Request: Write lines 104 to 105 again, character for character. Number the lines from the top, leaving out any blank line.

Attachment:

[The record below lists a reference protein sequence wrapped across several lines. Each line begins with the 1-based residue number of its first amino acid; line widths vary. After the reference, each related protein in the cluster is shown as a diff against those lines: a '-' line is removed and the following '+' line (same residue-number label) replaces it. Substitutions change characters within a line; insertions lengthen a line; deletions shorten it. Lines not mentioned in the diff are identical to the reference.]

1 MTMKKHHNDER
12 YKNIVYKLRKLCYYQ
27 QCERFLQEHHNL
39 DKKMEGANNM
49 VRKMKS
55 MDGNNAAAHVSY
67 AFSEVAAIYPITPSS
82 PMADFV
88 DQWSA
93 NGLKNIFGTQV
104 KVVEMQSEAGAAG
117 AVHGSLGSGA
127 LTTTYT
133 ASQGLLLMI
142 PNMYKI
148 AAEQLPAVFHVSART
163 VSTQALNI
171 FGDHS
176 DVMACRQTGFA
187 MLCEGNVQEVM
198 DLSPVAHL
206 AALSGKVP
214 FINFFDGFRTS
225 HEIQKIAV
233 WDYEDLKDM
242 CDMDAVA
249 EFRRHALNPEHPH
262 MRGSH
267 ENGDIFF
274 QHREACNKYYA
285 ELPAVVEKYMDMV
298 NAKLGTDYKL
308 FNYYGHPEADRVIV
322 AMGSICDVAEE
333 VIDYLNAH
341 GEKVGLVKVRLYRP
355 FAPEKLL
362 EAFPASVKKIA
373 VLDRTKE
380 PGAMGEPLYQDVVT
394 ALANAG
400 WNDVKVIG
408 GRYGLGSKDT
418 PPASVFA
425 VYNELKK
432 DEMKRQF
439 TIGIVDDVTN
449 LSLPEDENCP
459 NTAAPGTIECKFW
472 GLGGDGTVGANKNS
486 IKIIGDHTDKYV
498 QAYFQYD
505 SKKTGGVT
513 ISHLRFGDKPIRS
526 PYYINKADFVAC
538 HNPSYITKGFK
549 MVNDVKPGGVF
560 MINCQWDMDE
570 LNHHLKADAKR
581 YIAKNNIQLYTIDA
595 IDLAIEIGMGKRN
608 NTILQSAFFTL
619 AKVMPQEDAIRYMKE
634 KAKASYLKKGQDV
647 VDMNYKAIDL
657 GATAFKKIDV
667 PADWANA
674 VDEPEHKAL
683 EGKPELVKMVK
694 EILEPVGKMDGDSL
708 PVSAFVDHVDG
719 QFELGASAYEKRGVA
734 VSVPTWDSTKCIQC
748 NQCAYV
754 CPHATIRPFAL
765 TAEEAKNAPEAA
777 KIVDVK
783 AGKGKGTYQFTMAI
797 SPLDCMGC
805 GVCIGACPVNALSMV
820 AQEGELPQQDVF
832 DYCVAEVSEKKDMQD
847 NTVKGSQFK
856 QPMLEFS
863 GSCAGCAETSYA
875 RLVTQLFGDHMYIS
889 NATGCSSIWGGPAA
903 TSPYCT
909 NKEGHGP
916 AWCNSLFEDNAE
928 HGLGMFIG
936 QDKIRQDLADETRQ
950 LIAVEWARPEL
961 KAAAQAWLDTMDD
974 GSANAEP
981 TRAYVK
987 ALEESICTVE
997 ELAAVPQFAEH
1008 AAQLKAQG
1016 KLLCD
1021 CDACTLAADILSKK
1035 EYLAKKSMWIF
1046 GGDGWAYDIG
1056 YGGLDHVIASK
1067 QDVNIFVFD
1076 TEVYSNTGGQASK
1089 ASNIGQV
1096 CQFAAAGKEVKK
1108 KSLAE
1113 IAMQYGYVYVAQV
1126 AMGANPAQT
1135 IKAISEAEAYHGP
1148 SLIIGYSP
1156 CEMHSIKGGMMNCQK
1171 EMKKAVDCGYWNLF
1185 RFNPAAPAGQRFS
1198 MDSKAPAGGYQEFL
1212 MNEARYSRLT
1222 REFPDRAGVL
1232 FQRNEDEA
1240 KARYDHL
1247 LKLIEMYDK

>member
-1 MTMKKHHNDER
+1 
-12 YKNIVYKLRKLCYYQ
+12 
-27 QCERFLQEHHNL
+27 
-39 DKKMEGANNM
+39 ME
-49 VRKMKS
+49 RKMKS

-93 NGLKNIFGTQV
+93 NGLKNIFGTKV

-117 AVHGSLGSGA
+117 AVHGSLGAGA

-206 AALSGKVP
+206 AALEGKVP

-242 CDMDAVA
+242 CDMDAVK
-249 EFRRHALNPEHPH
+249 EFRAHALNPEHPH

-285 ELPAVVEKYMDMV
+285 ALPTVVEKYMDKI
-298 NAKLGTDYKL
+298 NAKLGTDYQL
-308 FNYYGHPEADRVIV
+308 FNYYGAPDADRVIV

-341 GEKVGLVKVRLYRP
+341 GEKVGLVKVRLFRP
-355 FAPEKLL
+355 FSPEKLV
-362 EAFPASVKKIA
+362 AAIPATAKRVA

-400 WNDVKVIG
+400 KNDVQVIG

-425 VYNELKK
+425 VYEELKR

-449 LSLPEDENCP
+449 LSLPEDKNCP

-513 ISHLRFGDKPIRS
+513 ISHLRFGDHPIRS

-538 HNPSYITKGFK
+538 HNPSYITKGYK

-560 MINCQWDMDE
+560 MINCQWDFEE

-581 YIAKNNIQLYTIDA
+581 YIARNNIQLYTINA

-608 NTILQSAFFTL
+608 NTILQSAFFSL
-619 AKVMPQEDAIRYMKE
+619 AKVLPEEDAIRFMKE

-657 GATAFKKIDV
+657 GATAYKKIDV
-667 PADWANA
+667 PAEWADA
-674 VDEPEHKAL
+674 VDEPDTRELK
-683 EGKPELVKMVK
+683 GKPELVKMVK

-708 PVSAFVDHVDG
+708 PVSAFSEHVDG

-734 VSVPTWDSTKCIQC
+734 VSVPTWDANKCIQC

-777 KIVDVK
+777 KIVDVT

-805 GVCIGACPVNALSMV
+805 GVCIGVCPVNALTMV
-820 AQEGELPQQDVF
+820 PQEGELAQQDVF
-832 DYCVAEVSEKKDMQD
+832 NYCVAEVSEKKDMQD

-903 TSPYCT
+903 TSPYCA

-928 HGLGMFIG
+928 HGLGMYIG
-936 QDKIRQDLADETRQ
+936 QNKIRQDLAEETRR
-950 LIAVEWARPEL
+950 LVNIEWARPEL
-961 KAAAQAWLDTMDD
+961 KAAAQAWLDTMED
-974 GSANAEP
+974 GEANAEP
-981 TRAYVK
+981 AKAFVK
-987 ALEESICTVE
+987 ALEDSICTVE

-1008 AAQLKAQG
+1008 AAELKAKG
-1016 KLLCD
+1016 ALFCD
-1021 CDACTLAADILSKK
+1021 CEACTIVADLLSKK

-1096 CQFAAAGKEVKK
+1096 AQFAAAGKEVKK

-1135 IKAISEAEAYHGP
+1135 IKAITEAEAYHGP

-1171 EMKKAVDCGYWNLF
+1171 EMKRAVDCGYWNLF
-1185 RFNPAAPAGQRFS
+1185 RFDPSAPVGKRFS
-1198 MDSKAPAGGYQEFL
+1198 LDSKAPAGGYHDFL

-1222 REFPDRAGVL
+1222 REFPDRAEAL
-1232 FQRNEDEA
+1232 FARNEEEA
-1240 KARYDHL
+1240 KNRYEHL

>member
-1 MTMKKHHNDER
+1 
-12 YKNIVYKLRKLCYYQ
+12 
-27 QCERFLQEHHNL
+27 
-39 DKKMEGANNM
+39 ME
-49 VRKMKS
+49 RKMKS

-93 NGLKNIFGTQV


1046 GGDGWAYDIG
1056 YGGLDHVIASK